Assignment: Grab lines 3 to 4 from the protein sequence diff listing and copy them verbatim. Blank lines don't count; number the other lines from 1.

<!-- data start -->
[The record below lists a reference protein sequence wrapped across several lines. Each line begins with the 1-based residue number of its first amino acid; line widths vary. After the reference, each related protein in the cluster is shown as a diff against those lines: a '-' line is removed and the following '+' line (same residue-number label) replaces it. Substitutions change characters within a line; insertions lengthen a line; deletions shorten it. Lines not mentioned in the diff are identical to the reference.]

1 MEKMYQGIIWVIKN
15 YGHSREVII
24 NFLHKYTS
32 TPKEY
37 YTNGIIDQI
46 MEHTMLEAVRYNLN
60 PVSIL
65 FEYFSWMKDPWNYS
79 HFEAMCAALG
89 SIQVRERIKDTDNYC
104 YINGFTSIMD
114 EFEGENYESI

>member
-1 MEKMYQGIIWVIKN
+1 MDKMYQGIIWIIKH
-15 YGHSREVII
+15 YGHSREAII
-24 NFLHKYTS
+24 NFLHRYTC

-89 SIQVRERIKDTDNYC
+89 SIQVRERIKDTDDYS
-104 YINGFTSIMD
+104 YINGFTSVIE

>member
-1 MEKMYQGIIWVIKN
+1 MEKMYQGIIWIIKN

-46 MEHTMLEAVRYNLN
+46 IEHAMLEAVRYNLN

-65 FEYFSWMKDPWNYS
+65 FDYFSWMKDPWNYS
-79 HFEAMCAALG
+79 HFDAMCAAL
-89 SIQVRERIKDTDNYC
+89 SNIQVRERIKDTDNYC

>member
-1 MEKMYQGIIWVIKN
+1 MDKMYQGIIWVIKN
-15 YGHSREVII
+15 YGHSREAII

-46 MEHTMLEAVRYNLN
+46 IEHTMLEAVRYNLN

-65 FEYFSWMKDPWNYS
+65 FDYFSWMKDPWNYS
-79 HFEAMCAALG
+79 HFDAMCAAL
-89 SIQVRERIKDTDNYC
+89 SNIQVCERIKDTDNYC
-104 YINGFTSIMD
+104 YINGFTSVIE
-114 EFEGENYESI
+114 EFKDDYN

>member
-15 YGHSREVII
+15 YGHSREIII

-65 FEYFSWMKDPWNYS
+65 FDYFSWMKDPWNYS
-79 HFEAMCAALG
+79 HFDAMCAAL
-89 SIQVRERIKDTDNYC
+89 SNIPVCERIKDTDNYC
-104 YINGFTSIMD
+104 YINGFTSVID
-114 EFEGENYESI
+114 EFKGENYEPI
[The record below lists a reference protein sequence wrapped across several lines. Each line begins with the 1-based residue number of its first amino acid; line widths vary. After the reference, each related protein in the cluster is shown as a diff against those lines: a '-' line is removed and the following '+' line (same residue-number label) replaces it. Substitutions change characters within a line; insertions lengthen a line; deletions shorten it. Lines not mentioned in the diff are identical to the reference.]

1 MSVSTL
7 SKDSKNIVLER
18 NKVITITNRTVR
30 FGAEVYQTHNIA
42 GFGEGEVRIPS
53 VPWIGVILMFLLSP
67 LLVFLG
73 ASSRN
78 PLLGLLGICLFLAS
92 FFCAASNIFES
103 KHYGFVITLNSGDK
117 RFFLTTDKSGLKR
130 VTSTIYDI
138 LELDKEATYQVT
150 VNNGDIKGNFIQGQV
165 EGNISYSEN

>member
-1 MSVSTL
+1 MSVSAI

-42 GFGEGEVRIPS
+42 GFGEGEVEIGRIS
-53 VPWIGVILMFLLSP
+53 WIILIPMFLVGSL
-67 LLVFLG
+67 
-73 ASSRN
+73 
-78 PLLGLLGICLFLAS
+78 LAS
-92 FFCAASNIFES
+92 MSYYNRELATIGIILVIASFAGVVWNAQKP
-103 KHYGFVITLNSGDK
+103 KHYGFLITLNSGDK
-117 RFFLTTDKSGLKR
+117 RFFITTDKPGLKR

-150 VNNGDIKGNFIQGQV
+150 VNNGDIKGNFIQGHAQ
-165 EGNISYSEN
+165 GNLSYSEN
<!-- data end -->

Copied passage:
15 YGHSREVII
24 NFLHKYTS